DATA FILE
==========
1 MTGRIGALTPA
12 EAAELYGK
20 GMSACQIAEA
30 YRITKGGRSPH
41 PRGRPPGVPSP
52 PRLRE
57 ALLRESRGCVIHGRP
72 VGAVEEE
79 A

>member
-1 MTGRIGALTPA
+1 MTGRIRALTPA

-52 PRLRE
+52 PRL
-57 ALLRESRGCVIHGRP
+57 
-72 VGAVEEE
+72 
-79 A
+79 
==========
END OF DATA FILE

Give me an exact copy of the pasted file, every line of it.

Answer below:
1 MTGRIGALTPA
12 EAAELYGK
20 GMSACQIAEA
30 YRITKGGRSPH
41 PRGRPPGVPSP
52 PRLRE
57 ALLRESRGCVIHGRP
72 VGAVEEE
79 A

>member
-1 MTGRIGALTPA
+1 MTGRIRALTPA

-52 PRLRE
+52 PRL
-57 ALLRESRGCVIHGRP
+57 
-72 VGAVEEE
+72 
-79 A
+79 